LAO oversees the administration of community legal clinics, monitors their operation, sets the standards for their operation and provides funding.

Under LAO’s administration, clinic funding has increased 95% over 13 years. In 1998/99, LAO provided $37.7M in funding for clinic law services and supports. By 2011, clinic law delivery services in Ontario represent more than 200,000 active case files and account for approximately $70 million or 20 per cent of Legal Aid Ontario’s $350 million dollar annual budget. The amount of funding per clinic depends on its size. In 2011/12, LAO funding per clinic ranges from $357,190 to $2,337,135.

What do community legal clinics do and where are they?

Ontario’s community legal clinics deliver clinic law services that address the unique legal needs of low-income people and communities. They are independent, non-profit organizations, each governed by its own local Board of Directors. Each local board tries to match its clinics’ services to meet its area’s priority needs.

Ontario now has 77 separate general service clinics that serve a local geographic area as well as specialty clinics. Every area of the province now falls within a clinic catchment area.

LAO’s specialty clinics serve specific groups (such as seniors, persons with disabilities and people who are urban Aboriginals) or a specific area of law. Their clients reside in all areas of the province. In addition to delivering services to legal aid clients, these clinics are resources to other clinics, to private bar lawyers, MPPs and community agencies.

Lawyers and legal workers in legal clinics provide information, legal advice, and represent people. In addition, clinics also can engage in test cases, public legal education, community organizing, and other law reform initiatives. Clinics use a range of legal tools, including legal advice and brief services, legal representation, community development and law reform.

What do the terms “poverty law” and “clinic law” mean?

These terms refer to the services provided by community legal clinics. Clinic law is the term used under the Legal Aid Services Act.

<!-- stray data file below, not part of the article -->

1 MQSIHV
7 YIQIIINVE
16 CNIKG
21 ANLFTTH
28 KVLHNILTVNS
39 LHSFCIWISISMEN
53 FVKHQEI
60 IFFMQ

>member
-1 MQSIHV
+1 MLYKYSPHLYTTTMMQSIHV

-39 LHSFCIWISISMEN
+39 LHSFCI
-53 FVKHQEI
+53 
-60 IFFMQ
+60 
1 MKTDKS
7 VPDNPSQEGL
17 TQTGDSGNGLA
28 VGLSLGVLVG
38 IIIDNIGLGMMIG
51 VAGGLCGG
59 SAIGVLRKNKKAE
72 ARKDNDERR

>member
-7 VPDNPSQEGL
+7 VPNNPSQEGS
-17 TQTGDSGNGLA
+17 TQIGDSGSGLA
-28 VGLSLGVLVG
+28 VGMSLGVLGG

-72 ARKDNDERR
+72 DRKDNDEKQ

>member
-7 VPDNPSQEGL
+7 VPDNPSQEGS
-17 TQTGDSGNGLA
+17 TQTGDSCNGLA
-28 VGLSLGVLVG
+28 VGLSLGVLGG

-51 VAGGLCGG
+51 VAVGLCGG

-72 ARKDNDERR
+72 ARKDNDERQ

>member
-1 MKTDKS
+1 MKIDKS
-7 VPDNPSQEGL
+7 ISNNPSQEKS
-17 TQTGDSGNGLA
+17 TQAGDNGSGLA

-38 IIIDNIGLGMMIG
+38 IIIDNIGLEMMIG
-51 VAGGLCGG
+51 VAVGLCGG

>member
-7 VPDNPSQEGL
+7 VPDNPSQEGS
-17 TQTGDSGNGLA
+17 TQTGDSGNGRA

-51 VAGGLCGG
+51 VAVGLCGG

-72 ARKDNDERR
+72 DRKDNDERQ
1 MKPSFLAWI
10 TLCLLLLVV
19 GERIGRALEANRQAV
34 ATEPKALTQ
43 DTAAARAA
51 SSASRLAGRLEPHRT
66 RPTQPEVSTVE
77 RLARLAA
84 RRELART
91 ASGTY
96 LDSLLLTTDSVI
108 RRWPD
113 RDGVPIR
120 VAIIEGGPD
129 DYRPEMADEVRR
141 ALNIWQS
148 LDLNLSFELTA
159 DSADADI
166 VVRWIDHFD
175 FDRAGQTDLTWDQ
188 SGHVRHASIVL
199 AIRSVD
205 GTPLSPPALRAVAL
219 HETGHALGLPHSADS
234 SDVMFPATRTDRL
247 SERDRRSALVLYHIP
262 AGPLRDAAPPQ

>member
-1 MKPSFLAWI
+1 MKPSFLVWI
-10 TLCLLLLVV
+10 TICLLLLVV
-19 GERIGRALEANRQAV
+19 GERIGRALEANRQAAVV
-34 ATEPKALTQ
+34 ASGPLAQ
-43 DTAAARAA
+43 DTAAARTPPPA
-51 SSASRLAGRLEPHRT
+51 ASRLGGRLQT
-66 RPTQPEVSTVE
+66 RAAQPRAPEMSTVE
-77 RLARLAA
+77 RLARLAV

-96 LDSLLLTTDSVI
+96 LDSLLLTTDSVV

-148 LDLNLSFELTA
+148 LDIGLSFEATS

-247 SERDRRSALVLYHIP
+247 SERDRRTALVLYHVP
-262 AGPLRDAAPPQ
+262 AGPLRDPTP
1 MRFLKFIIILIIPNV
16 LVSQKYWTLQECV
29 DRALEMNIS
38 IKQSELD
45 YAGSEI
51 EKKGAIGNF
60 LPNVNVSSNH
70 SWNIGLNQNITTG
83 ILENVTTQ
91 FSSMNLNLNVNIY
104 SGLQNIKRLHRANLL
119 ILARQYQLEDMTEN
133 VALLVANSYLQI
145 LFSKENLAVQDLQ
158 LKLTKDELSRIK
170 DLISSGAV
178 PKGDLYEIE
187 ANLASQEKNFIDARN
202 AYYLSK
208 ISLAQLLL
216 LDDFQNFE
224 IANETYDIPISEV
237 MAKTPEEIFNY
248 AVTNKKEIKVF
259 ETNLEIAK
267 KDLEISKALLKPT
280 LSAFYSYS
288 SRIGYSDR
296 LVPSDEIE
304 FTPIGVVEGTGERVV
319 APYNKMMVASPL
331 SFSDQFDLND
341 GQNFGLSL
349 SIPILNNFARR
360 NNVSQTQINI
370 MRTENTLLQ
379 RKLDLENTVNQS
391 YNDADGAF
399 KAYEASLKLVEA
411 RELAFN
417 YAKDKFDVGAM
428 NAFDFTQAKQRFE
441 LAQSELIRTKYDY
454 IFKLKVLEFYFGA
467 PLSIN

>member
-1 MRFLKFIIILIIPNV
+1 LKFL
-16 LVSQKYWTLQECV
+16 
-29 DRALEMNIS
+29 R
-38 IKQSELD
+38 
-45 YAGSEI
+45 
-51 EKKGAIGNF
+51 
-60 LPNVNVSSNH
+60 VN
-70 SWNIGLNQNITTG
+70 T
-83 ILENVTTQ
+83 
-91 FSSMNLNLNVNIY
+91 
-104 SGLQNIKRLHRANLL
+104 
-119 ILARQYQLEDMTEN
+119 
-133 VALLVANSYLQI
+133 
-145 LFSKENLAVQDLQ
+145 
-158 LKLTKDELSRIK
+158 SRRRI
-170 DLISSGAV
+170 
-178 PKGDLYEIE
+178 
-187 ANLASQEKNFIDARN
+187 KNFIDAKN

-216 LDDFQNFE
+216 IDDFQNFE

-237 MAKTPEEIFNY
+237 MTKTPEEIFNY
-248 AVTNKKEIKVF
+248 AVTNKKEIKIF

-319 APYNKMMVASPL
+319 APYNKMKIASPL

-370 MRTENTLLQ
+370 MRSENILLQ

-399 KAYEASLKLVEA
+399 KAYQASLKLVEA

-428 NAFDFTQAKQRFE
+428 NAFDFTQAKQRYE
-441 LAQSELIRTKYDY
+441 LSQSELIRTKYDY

Has LAO released other discussion papers? If so, what were they about?

This is the third major discussion paper on clinic law delivery that the LAO has prepared in recent years.

Discussion Paper on the Roles, Responsibilities, Relationships and Accountability Regarding Clinic Law Services, released in July 2008, discussed specific challenges caused by the relationship between LAO and the clinics and ways to address those challenges. Its ongoing goal is to help modernize and professionalize the LAO/clinic relationship by clarifying roles and responsibilities, creating clear accountabilities, further empowering clinics to manage their day-to-day operations, and ensuring optimal effectiveness of clinic law expenditure.

The second, A Discussion Paper on Addressing Clinic Administrative Costs released in May 2010, challenged clinics to streamline their administrative structures in order to preserve resources for client services. This paper discussed clinic funding criteria, performance measurement, needs assessment, funding models, the role and funding of the ACLCO, the provision of services to clinics by LAO, and consultation practices.


For questions or further information, please contact:

Kristian Justesen
Director, Communications and Public Affairs
Phone: 416-979-2352, ext.4782
Email: and/or